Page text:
So it looks like there is finally a trade deal to replace NAFTA, which candidate Donald Trump had pledged to scrap. A new U.S., Mexico and Canada trade deal - USMCA - overwhelmingly passed the House yesterday. And a top national labor leader tells NPR's Don Gonyea that labor pushed the president to make it better.
DON GONYEA, BYLINE: This week, President Trump was onstage rallying supporters in Michigan, one of those states where dislike of NAFTA runs high. Much of his speech focused on the day's big story, impeachment. He also offered up a narrative of a presidency doing great things, including the new trade deal.
(SOUNDBITE OF ARCHIVED RECORDING)
PRESIDENT DONALD TRUMP: But we have a great USMCA that we negotiated with Mexico, with Canada.
GONYEA: But if the USMCA isn't yet a household name, the trade pact it's replacing is.
(SOUNDBITE OF ARCHIVED RECORDING)
TRUMP: We're getting rid of NAFTA, which I think is the worst trade deal ever.
GONYEA: Yesterday in Washington, Speaker of the House Nancy Pelosi was also saying great things about the USMCA. But in her telling, much credit for an improved trade deal does not go to the president but to the AFL-CIO, which, for the first time ever, played a significant role as a trade deal was being negotiated. I sat down with the labor federation's president, Richard Trumka, yesterday as the House was taking up the new trade deal. He stresses the earlier version the Trump administration initially pushed was no better than NAFTA. He's blunt in describing what Trump first proposed.
RICHARD TRUMKA: A sham.
GONYEA: It's been fixed?
TRUMKA: It has been.
GONYEA: Unions blame NAFTA for the loss of hundreds of thousands of jobs as production shifted to low-wage plants in Mexico. The new trade deal ups how much domestic content cars must have to avoid tariffs. But more importantly, says Trumka, unions have a greater voice in enforcing the deal. Still, he knows there are skeptics. I asked him about a conversation I had with a local union activist in Ohio who pointed to the recent closing of the giant GM Lordstown assembly plant.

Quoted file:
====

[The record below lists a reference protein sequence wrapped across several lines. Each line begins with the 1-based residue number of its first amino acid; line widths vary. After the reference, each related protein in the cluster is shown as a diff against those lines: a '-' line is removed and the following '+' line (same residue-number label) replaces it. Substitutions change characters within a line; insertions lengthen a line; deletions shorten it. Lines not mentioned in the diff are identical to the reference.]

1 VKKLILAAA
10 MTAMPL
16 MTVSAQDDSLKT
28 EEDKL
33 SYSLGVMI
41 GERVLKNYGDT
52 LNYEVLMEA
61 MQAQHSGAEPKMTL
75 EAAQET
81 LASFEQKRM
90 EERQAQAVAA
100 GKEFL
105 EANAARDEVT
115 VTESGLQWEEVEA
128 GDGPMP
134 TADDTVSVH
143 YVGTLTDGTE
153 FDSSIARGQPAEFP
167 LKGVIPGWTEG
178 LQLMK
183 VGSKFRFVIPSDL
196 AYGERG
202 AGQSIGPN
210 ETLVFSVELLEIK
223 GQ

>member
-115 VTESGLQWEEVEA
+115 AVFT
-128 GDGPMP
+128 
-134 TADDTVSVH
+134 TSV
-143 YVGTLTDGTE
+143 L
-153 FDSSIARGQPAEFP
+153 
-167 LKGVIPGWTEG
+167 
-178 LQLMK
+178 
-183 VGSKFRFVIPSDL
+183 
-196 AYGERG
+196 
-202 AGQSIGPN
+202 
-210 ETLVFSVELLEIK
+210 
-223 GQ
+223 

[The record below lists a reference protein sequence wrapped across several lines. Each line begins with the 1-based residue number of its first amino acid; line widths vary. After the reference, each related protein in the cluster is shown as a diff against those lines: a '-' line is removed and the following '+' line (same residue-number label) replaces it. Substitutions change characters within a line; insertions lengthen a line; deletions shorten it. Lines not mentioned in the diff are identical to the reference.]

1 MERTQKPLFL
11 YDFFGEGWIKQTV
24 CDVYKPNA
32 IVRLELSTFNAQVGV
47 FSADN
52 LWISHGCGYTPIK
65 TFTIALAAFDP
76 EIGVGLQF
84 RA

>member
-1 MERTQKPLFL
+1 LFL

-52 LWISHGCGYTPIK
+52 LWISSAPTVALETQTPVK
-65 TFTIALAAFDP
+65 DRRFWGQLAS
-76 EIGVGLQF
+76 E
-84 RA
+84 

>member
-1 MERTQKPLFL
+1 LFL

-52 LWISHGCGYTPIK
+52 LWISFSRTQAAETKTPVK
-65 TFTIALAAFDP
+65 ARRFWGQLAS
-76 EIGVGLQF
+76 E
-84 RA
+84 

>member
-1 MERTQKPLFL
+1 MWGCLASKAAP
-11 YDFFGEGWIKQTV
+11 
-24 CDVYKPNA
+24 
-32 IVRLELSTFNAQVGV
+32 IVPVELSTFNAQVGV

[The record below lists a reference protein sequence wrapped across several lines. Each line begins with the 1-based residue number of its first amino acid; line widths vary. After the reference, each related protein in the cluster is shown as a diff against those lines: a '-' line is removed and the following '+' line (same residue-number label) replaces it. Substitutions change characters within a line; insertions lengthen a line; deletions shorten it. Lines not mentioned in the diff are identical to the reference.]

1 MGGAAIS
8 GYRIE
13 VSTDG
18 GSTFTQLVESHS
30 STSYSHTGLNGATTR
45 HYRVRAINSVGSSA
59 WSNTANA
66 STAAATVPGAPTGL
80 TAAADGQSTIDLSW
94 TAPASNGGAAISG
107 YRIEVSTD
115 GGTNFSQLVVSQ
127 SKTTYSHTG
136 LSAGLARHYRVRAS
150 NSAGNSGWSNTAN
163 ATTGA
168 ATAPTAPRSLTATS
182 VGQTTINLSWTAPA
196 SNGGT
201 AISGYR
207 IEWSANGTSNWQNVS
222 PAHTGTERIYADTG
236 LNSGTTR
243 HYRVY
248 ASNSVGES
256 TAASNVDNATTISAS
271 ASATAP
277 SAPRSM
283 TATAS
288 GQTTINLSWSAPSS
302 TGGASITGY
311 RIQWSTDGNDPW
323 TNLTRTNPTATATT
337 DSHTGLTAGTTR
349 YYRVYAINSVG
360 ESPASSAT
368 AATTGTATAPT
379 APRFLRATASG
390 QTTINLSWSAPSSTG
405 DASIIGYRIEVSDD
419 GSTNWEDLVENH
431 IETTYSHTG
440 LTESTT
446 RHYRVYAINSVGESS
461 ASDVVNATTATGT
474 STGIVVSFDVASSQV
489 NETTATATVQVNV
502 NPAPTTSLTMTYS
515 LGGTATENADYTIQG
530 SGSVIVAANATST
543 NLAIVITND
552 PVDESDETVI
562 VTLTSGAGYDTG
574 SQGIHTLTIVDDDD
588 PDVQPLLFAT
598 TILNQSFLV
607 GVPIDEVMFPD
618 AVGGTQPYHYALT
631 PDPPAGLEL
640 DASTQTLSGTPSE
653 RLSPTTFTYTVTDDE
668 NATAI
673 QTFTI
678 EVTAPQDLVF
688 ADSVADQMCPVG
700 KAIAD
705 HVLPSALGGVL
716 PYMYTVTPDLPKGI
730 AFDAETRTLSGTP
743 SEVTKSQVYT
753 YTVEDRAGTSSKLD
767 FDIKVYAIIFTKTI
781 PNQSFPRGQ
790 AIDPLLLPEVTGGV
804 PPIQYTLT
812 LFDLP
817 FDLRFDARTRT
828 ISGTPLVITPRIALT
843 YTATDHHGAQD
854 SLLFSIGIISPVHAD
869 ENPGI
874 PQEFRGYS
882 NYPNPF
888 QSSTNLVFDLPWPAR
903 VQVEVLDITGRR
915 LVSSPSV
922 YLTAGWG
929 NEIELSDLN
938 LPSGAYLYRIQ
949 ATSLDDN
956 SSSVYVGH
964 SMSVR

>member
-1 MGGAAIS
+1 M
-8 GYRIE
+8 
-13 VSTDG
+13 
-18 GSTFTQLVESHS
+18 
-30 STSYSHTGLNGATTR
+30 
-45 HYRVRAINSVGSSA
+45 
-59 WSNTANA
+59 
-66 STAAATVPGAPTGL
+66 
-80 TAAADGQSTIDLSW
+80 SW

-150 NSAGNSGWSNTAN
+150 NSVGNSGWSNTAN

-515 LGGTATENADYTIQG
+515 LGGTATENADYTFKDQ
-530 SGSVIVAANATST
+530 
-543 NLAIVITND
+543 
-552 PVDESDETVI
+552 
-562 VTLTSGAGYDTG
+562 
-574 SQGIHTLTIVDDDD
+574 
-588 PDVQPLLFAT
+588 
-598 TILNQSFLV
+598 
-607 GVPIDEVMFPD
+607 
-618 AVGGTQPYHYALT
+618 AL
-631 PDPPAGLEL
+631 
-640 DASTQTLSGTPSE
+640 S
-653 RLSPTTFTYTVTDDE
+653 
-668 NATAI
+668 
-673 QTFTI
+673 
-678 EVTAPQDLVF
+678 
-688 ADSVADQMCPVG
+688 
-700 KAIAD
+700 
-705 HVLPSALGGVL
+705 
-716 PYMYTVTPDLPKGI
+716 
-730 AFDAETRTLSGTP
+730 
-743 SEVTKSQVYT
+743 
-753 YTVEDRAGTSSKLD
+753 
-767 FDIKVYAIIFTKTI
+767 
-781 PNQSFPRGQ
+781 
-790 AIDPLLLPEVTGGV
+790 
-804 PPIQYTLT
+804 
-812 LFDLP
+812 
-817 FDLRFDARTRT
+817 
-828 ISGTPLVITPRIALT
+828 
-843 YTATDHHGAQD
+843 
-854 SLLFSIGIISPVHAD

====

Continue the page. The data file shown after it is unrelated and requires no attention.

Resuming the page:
He said to me, sure, it's better on paper, but I'm not going to feel good about this until I actually see it put to the test. And then he added, it's not going to bring Lordstown back. What do you say to a skeptic like that? What do you hear in his voice?
TRUMKA: I hug him and say, I'm in the same place. I mean, look. We're gunshot. We've had 25 years of trade agreements that have been nothing but hurt workers in the American economy.
GONYEA: The AFL-CIO leader then cautions...
TRUMKA: If we get complacent, if we look the other way - we stop enforcing it - he's absolutely right - it'll just slide back to where it was.
GONYEA: Then I ask about something President Trump said at his rally in Michigan stating, quote, "union labor loves me." Richard Trumka grimaces a bit at that.
TRUMKA: You have to look at the entire package. And we've been keeping score for three years now.
GONYEA: Trumka then lists the things where Trump has failed union members. He says the president has gutted health and safety rules, packed the National Labor Relations Board with corporate lawyers and proposed eliminating overtime pay for millions.
He will be using the new USMCA as a campaign pitch next year.
TRUMKA: He should be careful in doing that.
TRUMKA: I'll make you a deal. I'll be willing to let him take credit for that if he takes ownership of all the bad things he did to workers, as well.
GONYEA: As we wrap up the interview, the new trade deal clears a hurdle in the House. Final House passage comes late afternoon. To the AFL-CIO president, it's an early Christmas present for union members.
TRUMKA: NAFTA is no more. It's been replaced by a bill that is far more worker-friendly and more effective.
GONYEA: Senate passage is still required. That is expected early next year. Don Gonyea, NPR News.
(SOUNDBITE OF MUSIC) Transcript provided by NPR, Copyright NPR.